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Custom Renderers

The default renderers of JSON Forms are a good fit for most scenarios, but there might be certain situations where you'd want to customize the rendered UI Schema elements. JSON Forms allows for this by registering a custom renderer that produces a different UI for a given UI Schema element.

In this section you will learn how to create and register a custom renderer for a control. We will replace the default renderer for integer values of a rating property.

Note

While the high level concepts are the same, there are large implementation differences between the offered React, Angular and Vue renderer sets. This tutorial describes how to add custom renderers for React-based renderer sets.

By default an integer property is rendered like this:

Our goal is to replace the default renderer with a custom one which will render the UI for rating as depicted below:

Running the seed#

If you want to follow along with this tutorial, you may want to clone the seed repository which basically is just a skeleton application scaffolded by create-react-app and JSON Forms dependencies added. It showcases how to use the standalone JSON Forms component and the legacy version with a Redux store (deprecated).

cd jsonforms-react-seed
npm install
npm start

Once the dependencies are installed and the local server has been started, navigate to http://localhost:3000 in order to see the application running.

The seed is described in more detail within the README.md file of the repo, hence we only focus on the most crucial parts of the app in the following.

Core concepts about rendering#

Before explaining how to contribute a component (which we will refer to as a "custom control") to JSON Forms, we first explain how the basic process of rendering works.

JSON Forms maintains a registry of renderers (which are regular React components in case of the React/Material renderers we use in this tutorial). When JSON Forms is instructed to render a given UI schema to produce a form, it will start with the root element of the UI Schema and try to find a renderer for this UI Schema element in its registry of renderers.

To find a matching renderer, JSON Forms relies on so-called testers. Every renderer has a tester associated with its registration, which is a function of a UI schema and a JSON schema returning a number. The returned number is the priority which expresses if and how well a renderer can actually render the given UI Schema Element (where NOT_APPLICABLE aka. -1 means "not at all").

In order to create and register a renderer, we need to perform the following steps:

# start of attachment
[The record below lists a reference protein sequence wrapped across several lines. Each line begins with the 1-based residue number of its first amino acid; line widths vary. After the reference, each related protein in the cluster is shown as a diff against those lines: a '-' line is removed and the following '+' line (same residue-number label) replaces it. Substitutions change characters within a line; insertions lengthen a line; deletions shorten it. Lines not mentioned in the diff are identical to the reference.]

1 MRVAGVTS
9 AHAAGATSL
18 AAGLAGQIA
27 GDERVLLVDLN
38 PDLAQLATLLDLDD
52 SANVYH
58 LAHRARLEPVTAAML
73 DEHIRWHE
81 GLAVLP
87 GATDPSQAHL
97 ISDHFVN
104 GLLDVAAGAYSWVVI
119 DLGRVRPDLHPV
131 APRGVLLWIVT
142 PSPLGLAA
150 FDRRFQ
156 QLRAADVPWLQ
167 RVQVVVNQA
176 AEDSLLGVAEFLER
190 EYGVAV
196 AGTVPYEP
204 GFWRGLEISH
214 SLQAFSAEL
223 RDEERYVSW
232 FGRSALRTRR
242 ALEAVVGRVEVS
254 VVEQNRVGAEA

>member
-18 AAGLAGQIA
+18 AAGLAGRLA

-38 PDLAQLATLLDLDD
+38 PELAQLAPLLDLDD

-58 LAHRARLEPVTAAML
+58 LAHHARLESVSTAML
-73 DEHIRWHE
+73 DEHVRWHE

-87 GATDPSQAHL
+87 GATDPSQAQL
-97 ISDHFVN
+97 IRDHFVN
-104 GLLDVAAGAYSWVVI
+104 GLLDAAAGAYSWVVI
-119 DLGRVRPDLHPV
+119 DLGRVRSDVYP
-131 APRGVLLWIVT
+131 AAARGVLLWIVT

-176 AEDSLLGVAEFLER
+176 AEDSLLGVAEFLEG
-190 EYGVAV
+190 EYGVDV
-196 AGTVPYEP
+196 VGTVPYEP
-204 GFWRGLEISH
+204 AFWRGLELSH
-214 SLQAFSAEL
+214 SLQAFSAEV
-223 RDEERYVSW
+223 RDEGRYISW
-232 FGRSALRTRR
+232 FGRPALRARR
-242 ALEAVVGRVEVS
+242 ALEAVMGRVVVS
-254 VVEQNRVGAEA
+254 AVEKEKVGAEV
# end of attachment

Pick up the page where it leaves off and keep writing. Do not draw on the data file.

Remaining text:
1. Create a renderer (a React component)
  2. Create a corresponding tester for the renderer
  3. Register both the renderer and the tester with the framework

The seed app already contains all of the ingredients necessary to create a custom renderer, which we'll use in the following.

1. Create a renderer#

As mentioned previously, the seed app already features a component which we want to use as a renderer. It's contained in src/Rating.tsx and is a rating control, i.e. it allows to set a value between 0 and 5 by selecting the appropriate number of stars. We won't go into detail about the control itself, but we should mention that we need to provide an onClick property in order to allow specifying a callback which gets called every time the user clicks on a star. We also need to suppy an initial value.

In order to use our React component as a JSON Forms compatible renderer, we can use the withJsonFormsControlProps utility function from JSON Forms that will give us all necessary props to render the control. This will allow us to retrieve the initial value and to emit events updating the respective value when the users clicks on a star. In this case, the props are data, which is the actual data bit to be rendered, path, a dot-separated string, which represents the path the data is written to and the handleChange handler function which we can use for the onClick prop of our Rating control. For the onClick prop we pass the handleChange handler, which we retrieve via another helper function (HOC) provided by JSON Forms called withJsonFormsControlProps. All the handler actually does is to emit a change with the new value.

The complete code of src/RatingControl.tsx looks as follows:

import * as React from 'react';
import { withJsonFormsControlProps } from '@jsonforms/react';
import { Rating } from './Rating';
interface RatingControlProps {
data: any;
handleChange(path: string, value: any): void;
path: string;
}
const RatingControl = ({ data, handleChange, path }: RatingControlProps) => (
<Rating
value={data}
onClick={(ev: any) => handleChange(path, Number(ev.value))}
/>
);
export default withJsonFormsControlProps(RatingControl);

2. Create a tester#

Now that we have our renderer ready, we need to tell JSON Forms when we want to make use of it. For that purpose we create a tester that checks if the corresponding UI schema element is a control and whether it is bound to a path that ends with rating. If that is the case, we return a rank of 3. That is because the default renderer sets provide a rank with a value of 2, hence our tester will need to rank the custom control higher a bit higher, such that it will be picked up for the rating control during rendering. The ratingControlTester.js file contains the respective code as a default export.

import { rankWith, scopeEndsWith } from '@jsonforms/core';
export default rankWith(
3, //increase rank as needed
scopeEndsWith('rating')
);

Generally speaking, the testers API is made out of different predicates and functions that allow for composition (e.g. and or or) such that it is easy to target specific parts of the UI schema and/or JSON schema.

3. Register the renderer#

To register the custom renderer we simply add it to the list of renderers passed to the JsonForms component.

// list of renderers declared outside the App component
const renderers = [
...materialRenderers,